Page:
Fed’s Symmetric Rhetoric to Boost USD

<p>Like every self-respecting central banker, Chairman Bernanke resorted to the ol’ “one hand & the other hand” style of rhetoric adopted by Alan Greenspan.  The […]</p>

Like every self-respecting central banker, Chairman Bernanke resorted to the ol’ “one hand & the other hand” style of rhetoric adopted by Alan Greenspan.  The only difference this time, the balanced style is the result of Fed’s uncertainty and mixed opinions inside the FOMC, rather than a reluctance at clarity as was the case under Bernanke’s predecessor.

Back towards Symmetric Rhetoric

The Fed’s repetitive references to tapering asset purchases and increasing them are the latest rhetorical tool in guiding market sentiment. As the economy cools off, the doves at the Fed are on a mission to restore a more symmetric rhetoric, following a hawkish narrative prevailing in the first 3 months of the year. The April FOMC meeting was the first one of the year when the Fed mentioned the possibility of raising asset purchases. But the virtual disappearance of activity from the public sector (jobs and spending) had to be offset by consumer spending and, hence the obligatory wealth effect from rising equities.

From RoRo to ToTo 

This time last year, the market debate revolved over whether the Fed would shift from Operation Twist to a full-fledged QE3. In Q1 of this year, the discussion shifted towards “the timing of tapering off QE”. Since the April FOMC, the debate has turned to “tapering vs. increasing QE”, which in our view implies a base scenario of maintaining $85 bn in monthly purchases into year-end, accompanied by verbal tweeks (occasional references to exiting, tapering and increasing purchases. The risk-on-risk-off (RoRo) dictating of intermarket movements may not have been always triggered by a single catalyst, but the resulting movements operated on a largely predictable fashion: USD and JPY move inverse to equities and commodities as the latter move in tandem with, European, commodity and EM currencies. Today, the RoRo dynamics may become increasingly triggered by the Taper-on-Taper-off references (Taper on = reduction of QE, Taper off = no reduction) of the Fed until the Eurozone makes its habitual return to the news in the summer.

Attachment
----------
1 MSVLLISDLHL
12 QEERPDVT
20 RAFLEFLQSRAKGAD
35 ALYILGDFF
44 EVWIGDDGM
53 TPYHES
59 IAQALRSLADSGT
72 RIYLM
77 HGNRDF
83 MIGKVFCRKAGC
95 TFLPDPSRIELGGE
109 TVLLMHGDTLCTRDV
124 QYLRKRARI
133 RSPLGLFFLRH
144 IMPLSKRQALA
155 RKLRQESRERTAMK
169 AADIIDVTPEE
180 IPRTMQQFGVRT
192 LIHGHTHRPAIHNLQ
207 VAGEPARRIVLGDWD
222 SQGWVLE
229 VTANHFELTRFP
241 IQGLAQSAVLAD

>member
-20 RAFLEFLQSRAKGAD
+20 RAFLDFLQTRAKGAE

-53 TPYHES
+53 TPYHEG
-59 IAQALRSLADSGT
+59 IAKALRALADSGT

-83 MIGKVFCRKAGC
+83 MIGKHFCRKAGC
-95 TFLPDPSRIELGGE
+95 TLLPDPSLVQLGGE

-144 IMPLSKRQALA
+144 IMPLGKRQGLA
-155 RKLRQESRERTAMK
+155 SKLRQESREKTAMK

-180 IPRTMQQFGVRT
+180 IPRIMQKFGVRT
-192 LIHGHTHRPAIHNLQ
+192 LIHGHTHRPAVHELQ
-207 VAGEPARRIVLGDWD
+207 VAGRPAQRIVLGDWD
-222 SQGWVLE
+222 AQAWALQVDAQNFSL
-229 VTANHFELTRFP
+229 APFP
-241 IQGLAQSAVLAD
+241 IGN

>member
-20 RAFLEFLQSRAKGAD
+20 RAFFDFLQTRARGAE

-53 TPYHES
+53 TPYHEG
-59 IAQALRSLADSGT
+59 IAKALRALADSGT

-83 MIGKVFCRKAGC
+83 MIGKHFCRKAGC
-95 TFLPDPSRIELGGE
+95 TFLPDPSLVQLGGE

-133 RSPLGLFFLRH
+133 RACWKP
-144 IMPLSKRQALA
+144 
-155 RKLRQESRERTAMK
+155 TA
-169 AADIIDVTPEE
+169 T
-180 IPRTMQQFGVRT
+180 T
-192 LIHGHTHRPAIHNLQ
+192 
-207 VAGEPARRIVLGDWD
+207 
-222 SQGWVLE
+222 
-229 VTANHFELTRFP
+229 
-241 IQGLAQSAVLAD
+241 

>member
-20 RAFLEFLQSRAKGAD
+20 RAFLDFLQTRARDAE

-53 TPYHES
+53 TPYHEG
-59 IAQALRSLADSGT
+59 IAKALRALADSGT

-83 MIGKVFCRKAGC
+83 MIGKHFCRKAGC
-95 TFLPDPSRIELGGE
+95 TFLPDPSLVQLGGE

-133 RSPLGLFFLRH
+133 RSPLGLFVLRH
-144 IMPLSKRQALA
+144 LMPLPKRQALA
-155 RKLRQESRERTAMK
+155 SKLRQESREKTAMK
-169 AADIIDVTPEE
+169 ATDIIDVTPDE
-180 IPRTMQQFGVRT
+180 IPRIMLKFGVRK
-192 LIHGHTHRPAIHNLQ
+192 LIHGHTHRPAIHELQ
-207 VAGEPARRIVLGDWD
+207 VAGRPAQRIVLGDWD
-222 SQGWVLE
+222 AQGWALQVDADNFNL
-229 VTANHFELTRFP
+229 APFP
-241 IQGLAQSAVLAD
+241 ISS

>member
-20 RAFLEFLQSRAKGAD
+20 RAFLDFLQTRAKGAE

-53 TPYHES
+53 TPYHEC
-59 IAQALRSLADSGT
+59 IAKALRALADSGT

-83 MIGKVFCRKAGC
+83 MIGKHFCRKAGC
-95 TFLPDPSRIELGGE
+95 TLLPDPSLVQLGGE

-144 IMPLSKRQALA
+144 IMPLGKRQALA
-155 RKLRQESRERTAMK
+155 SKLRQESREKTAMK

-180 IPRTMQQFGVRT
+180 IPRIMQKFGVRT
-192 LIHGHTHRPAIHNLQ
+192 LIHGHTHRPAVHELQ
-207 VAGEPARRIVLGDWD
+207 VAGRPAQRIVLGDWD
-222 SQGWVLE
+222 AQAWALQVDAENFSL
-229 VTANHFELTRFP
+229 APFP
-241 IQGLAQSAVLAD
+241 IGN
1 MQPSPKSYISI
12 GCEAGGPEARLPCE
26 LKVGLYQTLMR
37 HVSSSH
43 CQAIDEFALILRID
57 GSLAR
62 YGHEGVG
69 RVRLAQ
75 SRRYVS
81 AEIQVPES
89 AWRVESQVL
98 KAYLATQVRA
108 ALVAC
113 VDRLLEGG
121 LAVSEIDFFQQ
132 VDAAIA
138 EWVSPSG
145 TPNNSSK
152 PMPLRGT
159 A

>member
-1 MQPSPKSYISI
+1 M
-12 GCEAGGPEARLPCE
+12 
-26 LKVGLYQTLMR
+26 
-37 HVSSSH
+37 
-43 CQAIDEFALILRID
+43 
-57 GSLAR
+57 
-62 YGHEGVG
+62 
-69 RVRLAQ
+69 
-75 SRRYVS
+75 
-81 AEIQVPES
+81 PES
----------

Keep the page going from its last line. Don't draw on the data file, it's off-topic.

Only this time, the yen’s occasional gains during rare risk aversion become an opportunity to sell at a higher position, and the reactionary pullbacks in the US dollar from taper off references become a greater opportunity to buy the US currency on the premise the 9-10 year bear market in the greenback has been played out.

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